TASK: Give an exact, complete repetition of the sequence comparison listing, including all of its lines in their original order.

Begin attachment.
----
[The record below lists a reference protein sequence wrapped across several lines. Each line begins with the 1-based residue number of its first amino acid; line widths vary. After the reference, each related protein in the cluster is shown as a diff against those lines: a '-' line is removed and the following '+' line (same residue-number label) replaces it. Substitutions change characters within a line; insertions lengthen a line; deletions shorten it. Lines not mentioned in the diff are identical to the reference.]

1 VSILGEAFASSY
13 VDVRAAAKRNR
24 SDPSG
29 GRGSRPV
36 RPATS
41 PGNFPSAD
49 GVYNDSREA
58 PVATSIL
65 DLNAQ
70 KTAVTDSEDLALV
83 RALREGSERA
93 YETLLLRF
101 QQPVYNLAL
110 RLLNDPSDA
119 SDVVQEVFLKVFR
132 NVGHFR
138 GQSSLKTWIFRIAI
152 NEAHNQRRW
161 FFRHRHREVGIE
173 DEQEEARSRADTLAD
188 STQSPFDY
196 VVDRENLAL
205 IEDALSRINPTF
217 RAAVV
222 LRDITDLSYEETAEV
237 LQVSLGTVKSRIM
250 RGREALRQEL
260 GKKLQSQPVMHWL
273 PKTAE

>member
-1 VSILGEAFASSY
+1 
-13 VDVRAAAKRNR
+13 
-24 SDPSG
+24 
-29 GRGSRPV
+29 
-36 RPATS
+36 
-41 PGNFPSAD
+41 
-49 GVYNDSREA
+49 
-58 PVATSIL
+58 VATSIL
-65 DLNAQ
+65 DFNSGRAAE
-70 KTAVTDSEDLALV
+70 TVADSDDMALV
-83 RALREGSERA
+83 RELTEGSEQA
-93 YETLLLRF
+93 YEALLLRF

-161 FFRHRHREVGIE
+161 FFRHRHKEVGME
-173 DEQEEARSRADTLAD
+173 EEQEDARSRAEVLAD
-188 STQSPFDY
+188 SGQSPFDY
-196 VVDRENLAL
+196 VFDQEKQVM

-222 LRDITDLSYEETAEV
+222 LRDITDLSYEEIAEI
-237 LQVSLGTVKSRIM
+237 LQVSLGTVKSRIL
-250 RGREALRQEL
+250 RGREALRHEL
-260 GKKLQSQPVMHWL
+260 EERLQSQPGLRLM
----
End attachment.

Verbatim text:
[The record below lists a reference protein sequence wrapped across several lines. Each line begins with the 1-based residue number of its first amino acid; line widths vary. After the reference, each related protein in the cluster is shown as a diff against those lines: a '-' line is removed and the following '+' line (same residue-number label) replaces it. Substitutions change characters within a line; insertions lengthen a line; deletions shorten it. Lines not mentioned in the diff are identical to the reference.]

1 VSILGEAFASSY
13 VDVRAAAKRNR
24 SDPSG
29 GRGSRPV
36 RPATS
41 PGNFPSAD
49 GVYNDSREA
58 PVATSIL
65 DLNAQ
70 KTAVTDSEDLALV
83 RALREGSERA
93 YETLLLRF
101 QQPVYNLAL
110 RLLNDPSDA
119 SDVVQEVFLKVFR
132 NVGHFR
138 GQSSLKTWIFRIAI
152 NEAHNQRRW
161 FFRHRHREVGIE
173 DEQEEARSRADTLAD
188 STQSPFDY
196 VVDRENLAL
205 IEDALSRINPTF
217 RAAVV
222 LRDITDLSYEETAEV
237 LQVSLGTVKSRIM
250 RGREALRQEL
260 GKKLQSQPVMHWL
273 PKTAE

>member
-1 VSILGEAFASSY
+1 
-13 VDVRAAAKRNR
+13 
-24 SDPSG
+24 
-29 GRGSRPV
+29 
-36 RPATS
+36 
-41 PGNFPSAD
+41 
-49 GVYNDSREA
+49 
-58 PVATSIL
+58 VATSIL
-65 DLNAQ
+65 DFNSGRAAE
-70 KTAVTDSEDLALV
+70 TVADSDDMALV
-83 RALREGSERA
+83 RELTEGSEQA
-93 YETLLLRF
+93 YEALLLRF

-161 FFRHRHREVGIE
+161 FFRHRHKEVGME
-173 DEQEEARSRADTLAD
+173 EEQEDARSRAEVLAD
-188 STQSPFDY
+188 SGQSPFDY
-196 VVDRENLAL
+196 VFDQEKQVM

-222 LRDITDLSYEETAEV
+222 LRDITDLSYEEIAEI
-237 LQVSLGTVKSRIM
+237 LQVSLGTVKSRIL
-250 RGREALRQEL
+250 RGREALRHEL
-260 GKKLQSQPVMHWL
+260 EERLQSQPGLRLM